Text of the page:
Category: Saffman-Taylor instability

Branching, tree-like structures are found thro…

Branching, tree-like structures are found throughout nature. Take a thin layer of a viscous fluid pressed between two glass plates and inject a less viscous fluid like air and you’ll get branch-like structures. These are the result of the Saffman-Taylor instability and usually result in a fairly random outcome because of the instability’s sensitivity to small variations. In a new study, researchers use multiple air injection ports to finely control the formation and growth of air fingers, allowing them to build well-ordered branching structures like the one above. By placing the air ports in an array, the same technique can be used to create fluid meshes. The authors suggest this new technique could have wide-ranging applications including the design of heat exchangers and the growth of artificial tissues. (Image and research credit: T. ul Islam and P. Gandhi, source)

If you inject a less viscous fluid, like air, into a narrow gap…

If you inject a less viscous fluid, like air, into a narrow gap between two glass plates filled with a more viscous fluid, you’ll get a finger-like instability known as the Saffman-Taylor instability. If you invert the situation – injecting something viscous like water into air – the water will simply expand radially; you’ll get no fingers. But that situation doesn’t hold if there are wettable particles in the air-filled gap. Inject water into a particle-strewn air gap and you get a pattern like the one above. In this case, as the water expands, it collects particles on the meniscus between it and the air. Once the concentration of particles on the meniscus is too high for more particles to fit there, the flow starts to branch into fingers. This creates a greater surface area for interface so that more particles can get swept up as the water expands. (Image and research credit: I. Bihi et al., source)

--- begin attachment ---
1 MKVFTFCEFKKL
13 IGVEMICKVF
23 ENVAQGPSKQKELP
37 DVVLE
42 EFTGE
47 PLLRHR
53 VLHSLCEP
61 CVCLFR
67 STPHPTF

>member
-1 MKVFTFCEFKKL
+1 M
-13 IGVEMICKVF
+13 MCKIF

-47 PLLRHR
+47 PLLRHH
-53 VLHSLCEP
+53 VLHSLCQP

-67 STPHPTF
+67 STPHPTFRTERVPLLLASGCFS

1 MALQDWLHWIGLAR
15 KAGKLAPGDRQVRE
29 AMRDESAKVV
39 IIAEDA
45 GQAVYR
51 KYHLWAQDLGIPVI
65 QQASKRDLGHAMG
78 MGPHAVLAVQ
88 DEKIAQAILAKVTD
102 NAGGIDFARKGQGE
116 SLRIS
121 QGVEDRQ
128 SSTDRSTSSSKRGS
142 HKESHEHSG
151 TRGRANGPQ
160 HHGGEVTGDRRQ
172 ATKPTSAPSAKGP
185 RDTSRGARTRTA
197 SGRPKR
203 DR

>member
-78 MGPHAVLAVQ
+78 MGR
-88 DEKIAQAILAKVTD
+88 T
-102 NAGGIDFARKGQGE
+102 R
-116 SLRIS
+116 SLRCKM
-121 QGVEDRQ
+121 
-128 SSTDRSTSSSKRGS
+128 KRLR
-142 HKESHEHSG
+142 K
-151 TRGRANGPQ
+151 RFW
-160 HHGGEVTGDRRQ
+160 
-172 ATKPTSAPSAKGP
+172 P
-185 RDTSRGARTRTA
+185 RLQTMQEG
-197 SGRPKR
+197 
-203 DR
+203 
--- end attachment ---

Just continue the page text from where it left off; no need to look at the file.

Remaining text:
If you inject a less viscous fluid, like air, into a narrow gap…

If you inject a less viscous fluid, like air, into a narrow gap between two glass plates filled with a more viscous fluid, you’ll get a finger-like instability known as the Saffman-Taylor instability. If you invert the situation – injecting something viscous like water into air – the water will simply expand radially; you’ll get no fingers. But that situation doesn’t hold if there are wettable particles in the air-filled gap. Inject water into a particle-strewn air gap and you get a pattern like the one above. In this case, as the water expands, it collects particles on the meniscus between it and the air. Once the concentration of particles on the meniscus is too high for more particles to fit there, the flow starts to branch into fingers. This creates a greater surface area for interface so that more particles can get swept up as the water expands. (Image and research credit: I. Bihi et al., source)